Gigabit experiences MindMaze’s neurorehabilitation technology and speaks to Tej Tadi, founder and CEO, about the future of human-machine interfaces. “M…
Gigabit experiences MindMaze’s neurorehabilitation technology and speaks to Tej Tadi, founder and CEO, about the future of human-machine interfaces.
“MindMaze has always had one mission and that’s to understand the brain,”
“MindMaze has always had one mission and that’s to understand the brain,” says Tej Tadi, founder and CEO of brain technology company MindMaze. “To decode it and to connect it to the world. It’s not about building brain-computer interfaces, but building human-machine interfaces.”
In 2016, that mission was aided by significant investment from the Indian conglomerate Hinduja Group, leader of a US$100mn funding round, which saw the company becomes Switzerland’s first ever tech unicorn.
MindMaze’s UK Market Development Director, Salim Ghoussayni, showed us two of MindMaze’s products in use: the MindMotion Go and the MindMotion Pro. The FDA-cleared products are virtual reality devices intended for use with patients who have sustained a neurological injury, such as that caused by a stroke.
We started with the Pro. Intended for use in a more hospital-like setting, the Pro is most effective when introduced to a patient early in the recovery cycle – indeed, introduction within days of the original incident is optimal. “The Pro is supposed to be a platform for more intensive training,” says Tadi. “When someone suffers an injury or a stroke, the Pro can be by their bedside, in the intensive care unit.” Its most obvious elements are a screen and a motion tracking sensor. Depending on the severity of impairment, the method of tracking might involve light up markers attached to the arms or, when patients have a larger range of motion, markerless tracking.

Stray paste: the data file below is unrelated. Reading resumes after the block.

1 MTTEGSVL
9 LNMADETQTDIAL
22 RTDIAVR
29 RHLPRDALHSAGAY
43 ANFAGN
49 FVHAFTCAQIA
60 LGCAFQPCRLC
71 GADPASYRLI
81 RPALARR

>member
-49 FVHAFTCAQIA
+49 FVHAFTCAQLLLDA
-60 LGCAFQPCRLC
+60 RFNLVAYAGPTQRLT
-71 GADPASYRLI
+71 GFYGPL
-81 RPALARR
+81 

“The Pro is supposed to be a platform for more intensive training,”
One activity showed an onscreen representation of the user’s arms, challenging them to move their hands to a target along a predefined path, measuring their accuracy. Another showed a representation of the user’s body, with the challenge being to cut fruit with a virtually wielded samurai sword. A medical professional is intended to be on hand to both interpret the results and provide a programme of activities for the patient, and the intent is to stimulate healing. “It’s about training the brain early on to capitalise on neuroplasticity and the capability of the brain to heal itself.”
The MindMotion Go is a longer term solution for a clinical setting. It utilises consumer technology, in this case Microsoft’s motion sensing Kinect camera, once again paired with a screen. “We still customise from a software perspective by putting in a lot of improved filtering and tracking algorithms,” says Tadi. “But the Go shows the capability of off-the-shelf hardware to showcase just what our content can do.”
The Go tracks the user’s body without the need for markers, leaving them to move more freely and interact by using their entire body. A broad suite of activities is available to target different parts of the body, with each having a more deliberately video game-like aesthetic.